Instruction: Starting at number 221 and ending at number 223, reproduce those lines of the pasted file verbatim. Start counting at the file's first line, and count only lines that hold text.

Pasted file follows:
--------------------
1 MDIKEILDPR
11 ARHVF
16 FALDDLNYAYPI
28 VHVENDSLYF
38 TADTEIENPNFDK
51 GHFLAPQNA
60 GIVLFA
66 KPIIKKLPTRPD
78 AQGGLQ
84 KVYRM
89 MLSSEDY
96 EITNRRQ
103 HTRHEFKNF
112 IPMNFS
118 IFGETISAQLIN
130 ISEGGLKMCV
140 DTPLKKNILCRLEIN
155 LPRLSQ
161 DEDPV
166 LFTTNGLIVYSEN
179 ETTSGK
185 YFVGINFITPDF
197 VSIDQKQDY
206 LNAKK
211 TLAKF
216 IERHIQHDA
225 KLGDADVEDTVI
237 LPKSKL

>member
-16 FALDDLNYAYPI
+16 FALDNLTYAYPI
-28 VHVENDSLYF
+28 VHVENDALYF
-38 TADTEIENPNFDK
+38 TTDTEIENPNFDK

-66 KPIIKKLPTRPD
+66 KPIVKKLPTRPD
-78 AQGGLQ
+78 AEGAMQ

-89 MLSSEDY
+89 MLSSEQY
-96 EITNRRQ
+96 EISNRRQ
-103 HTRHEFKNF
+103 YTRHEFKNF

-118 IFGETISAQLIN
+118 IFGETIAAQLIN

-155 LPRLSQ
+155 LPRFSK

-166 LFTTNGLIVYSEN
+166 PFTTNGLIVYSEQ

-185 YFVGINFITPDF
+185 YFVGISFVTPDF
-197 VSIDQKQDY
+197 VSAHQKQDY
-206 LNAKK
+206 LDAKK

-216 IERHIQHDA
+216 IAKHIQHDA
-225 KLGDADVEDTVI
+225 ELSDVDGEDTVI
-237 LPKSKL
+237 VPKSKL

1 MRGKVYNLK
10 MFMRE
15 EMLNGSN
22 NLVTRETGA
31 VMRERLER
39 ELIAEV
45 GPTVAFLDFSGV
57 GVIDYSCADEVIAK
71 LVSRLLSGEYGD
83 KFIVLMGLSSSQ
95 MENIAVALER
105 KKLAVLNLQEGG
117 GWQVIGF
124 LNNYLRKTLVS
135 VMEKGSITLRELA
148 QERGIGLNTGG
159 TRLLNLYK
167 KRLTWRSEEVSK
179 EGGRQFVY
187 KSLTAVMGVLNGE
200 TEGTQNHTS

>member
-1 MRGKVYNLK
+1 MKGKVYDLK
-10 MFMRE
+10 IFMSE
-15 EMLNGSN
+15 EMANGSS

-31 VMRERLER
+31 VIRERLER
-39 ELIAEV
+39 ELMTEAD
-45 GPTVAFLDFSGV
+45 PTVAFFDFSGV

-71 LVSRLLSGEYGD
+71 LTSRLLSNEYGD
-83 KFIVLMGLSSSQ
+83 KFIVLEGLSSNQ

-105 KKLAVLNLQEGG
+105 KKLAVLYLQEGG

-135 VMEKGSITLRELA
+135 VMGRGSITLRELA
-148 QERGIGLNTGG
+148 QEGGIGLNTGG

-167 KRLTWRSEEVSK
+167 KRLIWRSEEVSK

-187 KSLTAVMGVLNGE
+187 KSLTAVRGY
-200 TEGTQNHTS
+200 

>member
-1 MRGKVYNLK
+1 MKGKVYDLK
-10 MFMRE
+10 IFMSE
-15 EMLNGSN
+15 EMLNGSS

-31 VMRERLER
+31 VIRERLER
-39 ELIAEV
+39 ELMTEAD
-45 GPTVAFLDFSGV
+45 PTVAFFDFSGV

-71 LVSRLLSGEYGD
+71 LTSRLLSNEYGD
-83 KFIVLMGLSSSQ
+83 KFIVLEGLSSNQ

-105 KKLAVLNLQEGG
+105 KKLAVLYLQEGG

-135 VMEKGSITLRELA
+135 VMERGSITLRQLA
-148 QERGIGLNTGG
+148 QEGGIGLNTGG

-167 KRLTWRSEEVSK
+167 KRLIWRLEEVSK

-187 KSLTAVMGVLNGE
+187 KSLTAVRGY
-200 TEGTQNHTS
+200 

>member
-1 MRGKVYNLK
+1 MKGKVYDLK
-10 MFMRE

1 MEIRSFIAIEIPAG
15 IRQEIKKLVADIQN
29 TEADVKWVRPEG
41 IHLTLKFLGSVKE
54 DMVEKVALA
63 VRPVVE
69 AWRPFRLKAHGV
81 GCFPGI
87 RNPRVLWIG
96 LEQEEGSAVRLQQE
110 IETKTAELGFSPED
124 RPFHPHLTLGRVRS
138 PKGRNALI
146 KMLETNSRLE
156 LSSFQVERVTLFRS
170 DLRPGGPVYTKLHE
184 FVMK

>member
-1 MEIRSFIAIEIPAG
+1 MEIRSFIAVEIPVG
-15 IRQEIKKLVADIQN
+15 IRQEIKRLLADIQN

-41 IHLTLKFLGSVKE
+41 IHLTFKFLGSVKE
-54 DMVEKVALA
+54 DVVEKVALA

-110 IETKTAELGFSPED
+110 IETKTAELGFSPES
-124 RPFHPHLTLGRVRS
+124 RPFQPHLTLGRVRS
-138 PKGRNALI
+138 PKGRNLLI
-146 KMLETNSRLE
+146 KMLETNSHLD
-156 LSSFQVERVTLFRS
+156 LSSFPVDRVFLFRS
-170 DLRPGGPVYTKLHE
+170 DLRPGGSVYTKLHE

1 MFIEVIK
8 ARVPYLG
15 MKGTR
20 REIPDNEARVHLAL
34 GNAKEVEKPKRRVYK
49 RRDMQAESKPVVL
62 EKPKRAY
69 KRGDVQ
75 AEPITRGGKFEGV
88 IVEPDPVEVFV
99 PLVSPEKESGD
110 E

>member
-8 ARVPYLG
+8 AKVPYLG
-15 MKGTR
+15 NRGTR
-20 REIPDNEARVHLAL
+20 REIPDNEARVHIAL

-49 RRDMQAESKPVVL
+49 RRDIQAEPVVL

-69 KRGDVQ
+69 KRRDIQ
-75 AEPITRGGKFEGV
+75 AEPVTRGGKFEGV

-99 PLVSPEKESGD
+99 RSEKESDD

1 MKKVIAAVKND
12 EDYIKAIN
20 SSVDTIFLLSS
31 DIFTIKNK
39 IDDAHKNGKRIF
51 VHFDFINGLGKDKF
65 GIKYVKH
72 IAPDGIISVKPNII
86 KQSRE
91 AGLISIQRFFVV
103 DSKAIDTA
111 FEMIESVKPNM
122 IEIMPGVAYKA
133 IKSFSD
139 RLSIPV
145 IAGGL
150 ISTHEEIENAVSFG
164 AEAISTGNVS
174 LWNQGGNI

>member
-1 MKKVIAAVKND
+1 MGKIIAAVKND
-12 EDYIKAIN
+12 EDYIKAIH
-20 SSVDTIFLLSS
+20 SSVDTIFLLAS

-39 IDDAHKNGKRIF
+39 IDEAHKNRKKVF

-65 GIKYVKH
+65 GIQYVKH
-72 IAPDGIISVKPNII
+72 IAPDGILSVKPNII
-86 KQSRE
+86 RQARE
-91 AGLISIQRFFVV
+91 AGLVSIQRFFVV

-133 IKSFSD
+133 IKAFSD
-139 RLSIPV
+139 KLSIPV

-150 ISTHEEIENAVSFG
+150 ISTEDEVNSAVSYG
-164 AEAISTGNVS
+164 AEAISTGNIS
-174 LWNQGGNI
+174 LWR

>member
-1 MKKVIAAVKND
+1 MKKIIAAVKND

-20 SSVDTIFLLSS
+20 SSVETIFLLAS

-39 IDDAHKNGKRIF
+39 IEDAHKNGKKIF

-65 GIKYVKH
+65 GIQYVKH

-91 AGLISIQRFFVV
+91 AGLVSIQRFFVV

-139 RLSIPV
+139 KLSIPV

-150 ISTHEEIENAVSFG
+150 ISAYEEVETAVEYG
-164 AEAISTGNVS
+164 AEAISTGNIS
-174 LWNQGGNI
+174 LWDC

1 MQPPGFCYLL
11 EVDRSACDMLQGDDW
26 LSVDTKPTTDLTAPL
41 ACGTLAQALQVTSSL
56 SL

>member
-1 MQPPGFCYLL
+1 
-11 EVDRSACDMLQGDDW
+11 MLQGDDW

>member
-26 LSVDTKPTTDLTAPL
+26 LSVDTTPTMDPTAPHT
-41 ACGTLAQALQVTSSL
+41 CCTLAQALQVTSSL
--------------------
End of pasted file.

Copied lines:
91 AGLISIQRFFVV
103 DSKAIDTA
111 FEMIESVKPNM